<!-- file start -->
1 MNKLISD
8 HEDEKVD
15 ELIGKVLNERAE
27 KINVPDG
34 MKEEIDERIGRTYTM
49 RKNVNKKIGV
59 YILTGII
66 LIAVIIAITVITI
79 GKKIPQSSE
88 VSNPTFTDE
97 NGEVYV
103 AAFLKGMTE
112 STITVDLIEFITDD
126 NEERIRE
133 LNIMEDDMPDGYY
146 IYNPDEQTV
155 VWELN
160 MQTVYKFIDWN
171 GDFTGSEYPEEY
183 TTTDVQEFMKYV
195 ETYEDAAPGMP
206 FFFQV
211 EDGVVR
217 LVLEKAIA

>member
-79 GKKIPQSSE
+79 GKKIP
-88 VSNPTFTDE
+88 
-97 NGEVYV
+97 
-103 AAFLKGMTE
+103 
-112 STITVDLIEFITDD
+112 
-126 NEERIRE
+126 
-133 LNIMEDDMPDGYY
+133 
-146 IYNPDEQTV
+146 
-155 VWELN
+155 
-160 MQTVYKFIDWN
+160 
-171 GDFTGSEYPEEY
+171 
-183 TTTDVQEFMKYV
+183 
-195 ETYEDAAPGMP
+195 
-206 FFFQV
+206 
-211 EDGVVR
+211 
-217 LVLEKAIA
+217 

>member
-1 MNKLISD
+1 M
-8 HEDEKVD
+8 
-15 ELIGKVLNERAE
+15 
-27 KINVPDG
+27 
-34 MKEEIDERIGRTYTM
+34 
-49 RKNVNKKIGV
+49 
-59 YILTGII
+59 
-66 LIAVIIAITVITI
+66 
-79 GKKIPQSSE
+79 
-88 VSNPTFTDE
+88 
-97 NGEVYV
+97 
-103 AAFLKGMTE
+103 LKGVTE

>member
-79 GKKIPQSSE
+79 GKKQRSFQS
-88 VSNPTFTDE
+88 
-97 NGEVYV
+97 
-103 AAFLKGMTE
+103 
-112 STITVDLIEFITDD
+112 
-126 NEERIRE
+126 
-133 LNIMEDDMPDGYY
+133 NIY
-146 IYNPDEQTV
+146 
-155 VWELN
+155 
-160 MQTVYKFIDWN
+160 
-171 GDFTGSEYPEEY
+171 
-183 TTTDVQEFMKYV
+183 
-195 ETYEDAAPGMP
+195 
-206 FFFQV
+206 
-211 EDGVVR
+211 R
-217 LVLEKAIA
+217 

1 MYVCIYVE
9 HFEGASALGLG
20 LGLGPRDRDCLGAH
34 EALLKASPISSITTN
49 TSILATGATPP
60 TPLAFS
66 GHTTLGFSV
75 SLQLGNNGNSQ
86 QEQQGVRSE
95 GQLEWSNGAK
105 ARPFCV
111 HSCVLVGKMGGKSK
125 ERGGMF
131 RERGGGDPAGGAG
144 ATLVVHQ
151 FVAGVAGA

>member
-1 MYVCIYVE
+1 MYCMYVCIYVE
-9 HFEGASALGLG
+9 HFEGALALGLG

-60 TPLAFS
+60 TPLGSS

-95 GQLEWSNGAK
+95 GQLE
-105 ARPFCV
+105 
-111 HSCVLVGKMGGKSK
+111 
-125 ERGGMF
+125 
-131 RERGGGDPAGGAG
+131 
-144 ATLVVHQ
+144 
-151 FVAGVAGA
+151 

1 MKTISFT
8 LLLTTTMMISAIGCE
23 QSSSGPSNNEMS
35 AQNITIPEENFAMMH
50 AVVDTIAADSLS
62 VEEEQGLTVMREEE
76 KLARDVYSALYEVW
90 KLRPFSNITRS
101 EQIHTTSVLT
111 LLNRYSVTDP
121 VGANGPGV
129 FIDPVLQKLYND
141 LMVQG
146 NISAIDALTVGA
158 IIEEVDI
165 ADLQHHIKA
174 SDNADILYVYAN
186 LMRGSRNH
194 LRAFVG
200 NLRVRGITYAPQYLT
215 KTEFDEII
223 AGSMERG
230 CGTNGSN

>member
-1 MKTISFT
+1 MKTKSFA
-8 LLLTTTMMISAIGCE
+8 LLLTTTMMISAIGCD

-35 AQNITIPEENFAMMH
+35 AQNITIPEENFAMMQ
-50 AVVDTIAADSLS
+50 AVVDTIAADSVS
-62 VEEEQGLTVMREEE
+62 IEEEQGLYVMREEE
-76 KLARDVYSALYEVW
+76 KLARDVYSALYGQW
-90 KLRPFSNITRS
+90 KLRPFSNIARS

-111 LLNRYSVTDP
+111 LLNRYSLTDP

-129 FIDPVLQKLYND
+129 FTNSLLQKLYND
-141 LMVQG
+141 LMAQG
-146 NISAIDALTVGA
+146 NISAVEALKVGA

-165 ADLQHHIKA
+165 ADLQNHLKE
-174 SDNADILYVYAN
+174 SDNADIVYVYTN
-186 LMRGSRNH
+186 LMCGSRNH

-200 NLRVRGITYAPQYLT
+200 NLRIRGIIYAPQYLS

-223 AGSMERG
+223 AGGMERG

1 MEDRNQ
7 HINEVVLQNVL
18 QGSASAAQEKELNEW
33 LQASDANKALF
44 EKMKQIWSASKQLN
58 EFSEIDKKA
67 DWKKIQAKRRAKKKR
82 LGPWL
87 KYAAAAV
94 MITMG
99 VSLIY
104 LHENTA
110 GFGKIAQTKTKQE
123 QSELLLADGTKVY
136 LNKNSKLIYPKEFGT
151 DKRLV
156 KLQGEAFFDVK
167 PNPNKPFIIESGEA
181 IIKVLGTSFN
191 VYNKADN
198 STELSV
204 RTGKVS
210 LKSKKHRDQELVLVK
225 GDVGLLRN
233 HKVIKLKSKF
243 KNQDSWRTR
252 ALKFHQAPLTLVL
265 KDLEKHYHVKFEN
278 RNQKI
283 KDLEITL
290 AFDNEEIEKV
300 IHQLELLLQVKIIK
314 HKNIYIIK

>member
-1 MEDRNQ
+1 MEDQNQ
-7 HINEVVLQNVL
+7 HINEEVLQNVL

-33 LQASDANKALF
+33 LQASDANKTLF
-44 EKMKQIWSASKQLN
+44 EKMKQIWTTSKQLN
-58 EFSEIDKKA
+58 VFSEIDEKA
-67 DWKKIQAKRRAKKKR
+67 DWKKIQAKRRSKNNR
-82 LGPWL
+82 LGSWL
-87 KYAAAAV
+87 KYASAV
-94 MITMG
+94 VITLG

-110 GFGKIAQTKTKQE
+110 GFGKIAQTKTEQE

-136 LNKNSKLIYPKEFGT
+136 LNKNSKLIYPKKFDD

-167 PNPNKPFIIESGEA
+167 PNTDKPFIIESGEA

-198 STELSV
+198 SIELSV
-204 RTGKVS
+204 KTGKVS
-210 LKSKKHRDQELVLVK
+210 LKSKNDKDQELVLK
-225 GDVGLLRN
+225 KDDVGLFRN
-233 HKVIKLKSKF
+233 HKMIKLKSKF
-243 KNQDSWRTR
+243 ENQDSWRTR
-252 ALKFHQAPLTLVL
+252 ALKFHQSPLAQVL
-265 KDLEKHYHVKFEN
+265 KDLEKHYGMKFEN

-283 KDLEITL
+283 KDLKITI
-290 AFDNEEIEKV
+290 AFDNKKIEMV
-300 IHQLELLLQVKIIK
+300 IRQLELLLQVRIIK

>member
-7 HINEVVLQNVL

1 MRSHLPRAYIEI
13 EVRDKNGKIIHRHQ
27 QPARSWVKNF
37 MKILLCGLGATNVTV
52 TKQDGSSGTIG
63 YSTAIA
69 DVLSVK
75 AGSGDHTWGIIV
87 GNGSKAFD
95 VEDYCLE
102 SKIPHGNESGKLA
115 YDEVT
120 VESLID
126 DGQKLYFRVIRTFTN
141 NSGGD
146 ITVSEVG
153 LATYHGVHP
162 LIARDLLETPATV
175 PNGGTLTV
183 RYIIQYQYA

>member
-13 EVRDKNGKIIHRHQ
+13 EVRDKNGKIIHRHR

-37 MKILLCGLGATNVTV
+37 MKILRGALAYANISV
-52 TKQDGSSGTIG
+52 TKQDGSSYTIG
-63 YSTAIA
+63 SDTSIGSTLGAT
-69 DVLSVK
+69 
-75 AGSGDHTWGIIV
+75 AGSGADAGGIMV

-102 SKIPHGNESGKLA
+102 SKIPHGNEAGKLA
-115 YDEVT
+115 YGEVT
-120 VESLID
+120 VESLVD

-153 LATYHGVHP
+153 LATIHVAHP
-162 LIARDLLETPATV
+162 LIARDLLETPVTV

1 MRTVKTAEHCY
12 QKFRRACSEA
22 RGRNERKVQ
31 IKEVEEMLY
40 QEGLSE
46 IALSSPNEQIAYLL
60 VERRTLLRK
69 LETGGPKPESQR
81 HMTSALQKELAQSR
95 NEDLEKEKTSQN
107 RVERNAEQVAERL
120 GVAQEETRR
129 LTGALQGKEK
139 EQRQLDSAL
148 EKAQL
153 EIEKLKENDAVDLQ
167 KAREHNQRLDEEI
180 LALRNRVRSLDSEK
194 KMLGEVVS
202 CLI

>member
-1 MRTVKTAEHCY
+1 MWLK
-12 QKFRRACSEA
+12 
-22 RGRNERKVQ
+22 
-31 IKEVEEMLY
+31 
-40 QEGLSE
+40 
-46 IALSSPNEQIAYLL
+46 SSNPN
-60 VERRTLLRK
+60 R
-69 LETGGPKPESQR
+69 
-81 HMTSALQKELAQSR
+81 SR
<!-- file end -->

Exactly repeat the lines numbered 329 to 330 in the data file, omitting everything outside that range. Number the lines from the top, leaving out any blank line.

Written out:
+120 VESLVD

-153 LATYHGVHP